There seems to be a formula for healthy aging suggested by the latest research on centenarians and research comparing people in their 20’s to 40’s to those in their 60’s to 90’s. Some of the predictors of healthy aging are: physical, intellectual, emotional, relational, spiritual and sexual. Maintaining health and well-being in any of these areas may not prolong your life, but it will certainly improve the quality and enjoyment of your daily life as you age. And you may be surprised to find that you’re living longer than you ever thought possible.
Physical predictors of healthy aging
A supplement to the November/December 2006 Journal of Nutrition Education and Behavior introduced the new MyPyramid Food Guidance System, an updated replacement for the previous Food Guide Pyramid based on several years of research.
According to the USDA (United States Department of Agriculture), a healthy diet is:
o Emphasizes fruits, vegetables, whole grains, and fat-free and low-fat milk and dairy products
o Includes lean meats, poultry, fish, beans, eggs and nuts
o is low in saturated fats, trans fats, cholesterol, sodium and added sugars
Tufts University researchers updated their food pyramid for older adults to be more consistent with the MyPyramid. This modified version of the MyPyramid continues to emphasize nutrient-dense food choices and the importance of staying hydrated, but has added additional guidance on food types that may best meet the unique needs of older adults. In addition, there is a greater emphasis on the importance of regular physical activity.
The modified MyPyramid for older adults was published in the January 2008 issue of the Journal of Nutrition. A baseline has been added to the new pyramid that maps physical activities characteristic of older adults, such as walking, gardening, and swimming.
Government statistics show that obesity has increased among adults aged 70 and over. Physical activity is one way to avoid weight gain in later years and its adverse effects. Older adults tend to need fewer calories as they age because their metabolic rate tends to slow down. Even if they continue to play sports, they are often not as physically active as they were when they were young. But their bodies still require the same or greater amounts of nutrients to maintain optimal health. Regular physical activity is associated with a reduced risk of chronic disease, lower body weight, and improved quality of life for older adults.
Tufts University recommendations for older adults include the following:
o Whole, fortified, and fortified grains and cereals such as 100% wheat brown rice and bread
o Colorful vegetables like carrots and broccoli
o Deep-colored fruits such as berries and melons
o Low-fat and fat-free dairy products such as yogurt and low-lactose milk
o Dry beans and nuts, fish, poultry, lean meat and eggs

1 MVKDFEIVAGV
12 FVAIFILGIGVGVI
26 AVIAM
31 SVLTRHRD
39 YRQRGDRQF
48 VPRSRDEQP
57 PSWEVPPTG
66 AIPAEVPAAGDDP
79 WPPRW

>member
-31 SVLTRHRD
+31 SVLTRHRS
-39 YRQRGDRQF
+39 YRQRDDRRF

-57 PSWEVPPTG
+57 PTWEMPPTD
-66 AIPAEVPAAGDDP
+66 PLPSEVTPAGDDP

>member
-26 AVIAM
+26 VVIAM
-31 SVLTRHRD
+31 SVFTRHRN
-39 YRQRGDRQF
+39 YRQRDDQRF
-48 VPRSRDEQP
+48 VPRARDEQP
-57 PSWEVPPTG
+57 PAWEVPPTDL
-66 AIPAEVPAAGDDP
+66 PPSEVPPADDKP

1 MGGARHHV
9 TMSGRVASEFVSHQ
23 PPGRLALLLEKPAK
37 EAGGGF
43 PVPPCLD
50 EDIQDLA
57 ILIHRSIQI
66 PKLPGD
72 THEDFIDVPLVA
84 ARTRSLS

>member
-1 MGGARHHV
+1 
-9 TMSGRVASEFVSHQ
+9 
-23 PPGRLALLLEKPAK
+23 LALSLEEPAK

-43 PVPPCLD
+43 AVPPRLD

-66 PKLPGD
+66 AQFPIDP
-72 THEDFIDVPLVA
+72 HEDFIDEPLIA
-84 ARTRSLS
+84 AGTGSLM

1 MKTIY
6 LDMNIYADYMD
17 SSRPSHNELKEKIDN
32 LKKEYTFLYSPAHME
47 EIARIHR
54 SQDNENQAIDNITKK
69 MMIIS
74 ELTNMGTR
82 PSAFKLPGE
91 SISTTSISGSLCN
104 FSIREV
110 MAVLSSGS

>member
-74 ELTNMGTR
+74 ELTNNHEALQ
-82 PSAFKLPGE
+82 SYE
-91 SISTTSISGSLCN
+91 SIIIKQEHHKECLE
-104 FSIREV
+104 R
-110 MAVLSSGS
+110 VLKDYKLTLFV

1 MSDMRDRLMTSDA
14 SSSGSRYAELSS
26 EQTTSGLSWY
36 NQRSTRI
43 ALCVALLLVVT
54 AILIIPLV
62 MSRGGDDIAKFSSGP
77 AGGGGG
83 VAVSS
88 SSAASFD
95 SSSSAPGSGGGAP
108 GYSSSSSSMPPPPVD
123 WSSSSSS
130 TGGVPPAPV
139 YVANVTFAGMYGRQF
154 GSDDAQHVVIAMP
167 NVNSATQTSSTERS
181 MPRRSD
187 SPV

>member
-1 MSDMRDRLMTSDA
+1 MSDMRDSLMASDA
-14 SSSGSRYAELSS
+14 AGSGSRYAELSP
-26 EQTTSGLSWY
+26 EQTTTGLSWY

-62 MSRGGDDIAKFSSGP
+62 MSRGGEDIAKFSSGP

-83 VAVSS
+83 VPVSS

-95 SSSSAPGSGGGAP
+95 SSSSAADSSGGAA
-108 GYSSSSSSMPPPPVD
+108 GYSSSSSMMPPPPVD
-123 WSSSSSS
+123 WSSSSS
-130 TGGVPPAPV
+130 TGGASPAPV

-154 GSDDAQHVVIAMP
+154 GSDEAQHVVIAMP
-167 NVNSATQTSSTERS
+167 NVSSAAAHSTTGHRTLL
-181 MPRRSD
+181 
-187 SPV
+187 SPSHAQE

o Liquid vegetable oils and soft spreads low in saturated and trans fats
o Fluid intake
o Physical activity such as walking, housework and gardening.
Intellectual predictors of healthy aging
Before and especially after retirement, healthy aging requires that we keep our minds active, regularly learn and engage in new activities, maintain an interest and passion for reading and current events, and reflect often on the finer things in life.
Emotional predictors of healthy aging
Emotionally healthy people are optimistic, generally happy with life, rarely hostile, recover quickly from angry episodes, and tend to live longer. They cope well with stress, maintain a good sense of humor and a positive attitude regardless of how circumstances in their life unfold, and continue to develop many opportunities for rest and relaxation.
Relational predictors of healthy aging
Those who remain healthy in old age usually feel supported by a large social network of family and friends. They tend to help others frequently, have many younger friends, remain in successful marriages or live fulfilling single lives, attend social events, and share happy events with others.
Spiritual predictors of healthy aging
Spiritually connected people tend to do better as they get older. Spiritual commitments and practices, such as daily prayer, meditation, or regular church attendance, help them maintain a strong sense of personal purpose and meaning in life, as well as appreciate the beauty and power of nature and its natural rhythms and cycles.
Sexual predictors of healthy aging
Those who age successfully continue to enjoy and have a passion for life. They tend to continue to seek sensual and sexual pleasure in their own bodies, in physical and emotional contact with others, and in connection with the natural environment.
The formula for healthy aging seems to include:
o A large supportive social network of family, friends and neighbors
o A daily spiritual practice and belief in a higher power
o A healthy lifestyle including exercise, diet, rest, sleep and play
o An active imagination, intellectual stimulation and a passion for learning
o Emotional well-being, an optimistic attitude and a good sense of humor
o Passion for life, sensual and sexual liveliness and appreciation of nature
Thanks to Erica Goodstone, Ph.D.